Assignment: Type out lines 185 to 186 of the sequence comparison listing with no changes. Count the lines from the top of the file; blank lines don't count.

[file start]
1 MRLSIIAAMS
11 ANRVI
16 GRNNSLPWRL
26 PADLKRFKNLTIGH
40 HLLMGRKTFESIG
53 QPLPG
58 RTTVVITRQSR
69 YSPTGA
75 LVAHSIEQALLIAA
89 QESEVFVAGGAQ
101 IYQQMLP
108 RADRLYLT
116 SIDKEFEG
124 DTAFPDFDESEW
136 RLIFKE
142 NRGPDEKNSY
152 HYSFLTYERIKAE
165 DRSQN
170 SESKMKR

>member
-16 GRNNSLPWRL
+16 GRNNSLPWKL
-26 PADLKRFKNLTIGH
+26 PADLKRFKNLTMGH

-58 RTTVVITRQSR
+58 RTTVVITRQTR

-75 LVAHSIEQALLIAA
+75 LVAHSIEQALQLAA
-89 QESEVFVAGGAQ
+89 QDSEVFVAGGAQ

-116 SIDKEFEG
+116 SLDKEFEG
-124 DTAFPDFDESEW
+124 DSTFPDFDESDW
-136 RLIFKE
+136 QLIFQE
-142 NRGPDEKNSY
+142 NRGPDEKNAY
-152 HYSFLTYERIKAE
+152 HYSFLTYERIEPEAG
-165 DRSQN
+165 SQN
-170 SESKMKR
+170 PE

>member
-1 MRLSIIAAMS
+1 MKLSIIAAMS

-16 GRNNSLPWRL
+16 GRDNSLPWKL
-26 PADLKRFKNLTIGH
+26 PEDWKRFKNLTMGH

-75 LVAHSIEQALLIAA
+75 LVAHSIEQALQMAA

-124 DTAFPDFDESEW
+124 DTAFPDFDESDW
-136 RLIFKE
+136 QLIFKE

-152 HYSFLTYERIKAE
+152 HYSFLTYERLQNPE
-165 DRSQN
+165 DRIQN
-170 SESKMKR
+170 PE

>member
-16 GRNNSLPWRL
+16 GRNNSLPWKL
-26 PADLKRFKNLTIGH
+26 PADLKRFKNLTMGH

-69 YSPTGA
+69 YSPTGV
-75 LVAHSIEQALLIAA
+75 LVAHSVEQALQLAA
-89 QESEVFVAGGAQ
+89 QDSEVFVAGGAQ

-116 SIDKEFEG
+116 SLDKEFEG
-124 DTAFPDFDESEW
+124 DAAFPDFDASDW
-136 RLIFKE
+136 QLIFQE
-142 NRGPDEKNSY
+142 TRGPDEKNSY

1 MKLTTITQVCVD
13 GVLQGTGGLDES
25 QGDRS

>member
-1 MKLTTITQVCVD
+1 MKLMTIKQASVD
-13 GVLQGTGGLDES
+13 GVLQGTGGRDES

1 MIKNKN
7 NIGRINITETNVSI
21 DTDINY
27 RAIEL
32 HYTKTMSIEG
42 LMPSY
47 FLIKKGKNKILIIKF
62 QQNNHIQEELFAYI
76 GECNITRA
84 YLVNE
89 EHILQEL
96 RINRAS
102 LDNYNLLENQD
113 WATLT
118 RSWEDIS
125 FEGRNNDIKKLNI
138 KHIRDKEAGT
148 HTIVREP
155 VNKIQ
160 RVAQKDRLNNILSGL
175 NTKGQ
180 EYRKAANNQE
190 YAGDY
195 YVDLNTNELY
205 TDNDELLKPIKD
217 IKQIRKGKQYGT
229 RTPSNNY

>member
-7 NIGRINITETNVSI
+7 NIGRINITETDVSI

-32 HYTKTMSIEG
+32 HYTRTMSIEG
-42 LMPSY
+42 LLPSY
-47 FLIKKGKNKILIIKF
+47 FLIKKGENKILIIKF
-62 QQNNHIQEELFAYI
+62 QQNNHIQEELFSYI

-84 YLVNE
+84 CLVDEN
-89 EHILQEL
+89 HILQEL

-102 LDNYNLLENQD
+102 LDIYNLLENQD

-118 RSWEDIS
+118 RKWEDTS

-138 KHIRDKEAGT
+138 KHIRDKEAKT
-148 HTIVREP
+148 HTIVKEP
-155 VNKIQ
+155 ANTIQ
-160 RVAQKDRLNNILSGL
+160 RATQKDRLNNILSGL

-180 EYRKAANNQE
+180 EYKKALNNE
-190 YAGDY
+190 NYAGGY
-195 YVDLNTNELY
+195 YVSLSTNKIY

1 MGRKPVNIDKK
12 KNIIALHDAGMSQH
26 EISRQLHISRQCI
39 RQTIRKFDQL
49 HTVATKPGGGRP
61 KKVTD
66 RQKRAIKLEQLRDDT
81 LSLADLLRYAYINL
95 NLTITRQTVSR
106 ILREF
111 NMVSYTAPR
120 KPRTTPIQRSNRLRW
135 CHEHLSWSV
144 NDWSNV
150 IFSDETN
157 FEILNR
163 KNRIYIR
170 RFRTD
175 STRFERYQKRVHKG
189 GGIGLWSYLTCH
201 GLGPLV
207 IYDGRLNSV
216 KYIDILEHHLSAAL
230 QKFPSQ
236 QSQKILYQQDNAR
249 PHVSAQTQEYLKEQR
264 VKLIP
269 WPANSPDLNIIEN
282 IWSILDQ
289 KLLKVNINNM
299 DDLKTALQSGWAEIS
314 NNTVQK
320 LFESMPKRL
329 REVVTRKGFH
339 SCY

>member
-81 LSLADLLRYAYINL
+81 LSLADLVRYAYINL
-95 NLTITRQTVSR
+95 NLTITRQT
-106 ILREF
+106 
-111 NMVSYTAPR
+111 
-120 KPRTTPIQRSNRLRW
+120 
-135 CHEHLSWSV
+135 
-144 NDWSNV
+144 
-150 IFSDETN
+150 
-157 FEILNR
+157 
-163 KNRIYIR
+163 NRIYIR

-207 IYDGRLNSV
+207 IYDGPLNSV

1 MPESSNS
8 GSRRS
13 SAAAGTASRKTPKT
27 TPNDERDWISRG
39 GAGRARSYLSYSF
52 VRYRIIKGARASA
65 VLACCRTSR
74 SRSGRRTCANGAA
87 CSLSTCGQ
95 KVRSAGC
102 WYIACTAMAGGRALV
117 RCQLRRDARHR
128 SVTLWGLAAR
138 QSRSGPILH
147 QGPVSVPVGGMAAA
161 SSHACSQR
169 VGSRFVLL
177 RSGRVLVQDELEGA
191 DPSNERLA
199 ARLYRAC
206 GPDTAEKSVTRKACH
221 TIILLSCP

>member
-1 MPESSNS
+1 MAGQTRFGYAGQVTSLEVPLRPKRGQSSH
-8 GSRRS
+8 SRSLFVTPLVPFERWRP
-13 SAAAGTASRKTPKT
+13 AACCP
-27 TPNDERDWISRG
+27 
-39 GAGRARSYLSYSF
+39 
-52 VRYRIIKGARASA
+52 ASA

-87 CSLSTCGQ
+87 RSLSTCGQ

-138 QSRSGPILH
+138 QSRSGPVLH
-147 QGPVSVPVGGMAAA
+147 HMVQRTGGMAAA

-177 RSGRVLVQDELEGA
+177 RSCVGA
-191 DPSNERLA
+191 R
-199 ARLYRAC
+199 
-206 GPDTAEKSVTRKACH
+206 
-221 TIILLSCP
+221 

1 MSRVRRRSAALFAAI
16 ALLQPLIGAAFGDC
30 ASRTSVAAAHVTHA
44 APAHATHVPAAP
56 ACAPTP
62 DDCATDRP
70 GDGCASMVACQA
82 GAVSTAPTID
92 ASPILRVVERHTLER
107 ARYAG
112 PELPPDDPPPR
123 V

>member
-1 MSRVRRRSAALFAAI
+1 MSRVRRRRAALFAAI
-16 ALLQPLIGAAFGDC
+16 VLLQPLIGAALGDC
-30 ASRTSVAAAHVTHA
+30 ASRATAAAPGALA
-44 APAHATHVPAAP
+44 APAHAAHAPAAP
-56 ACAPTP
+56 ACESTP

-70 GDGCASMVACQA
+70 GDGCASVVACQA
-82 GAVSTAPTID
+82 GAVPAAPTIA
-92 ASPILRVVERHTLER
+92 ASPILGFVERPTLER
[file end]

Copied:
339 SCY

>member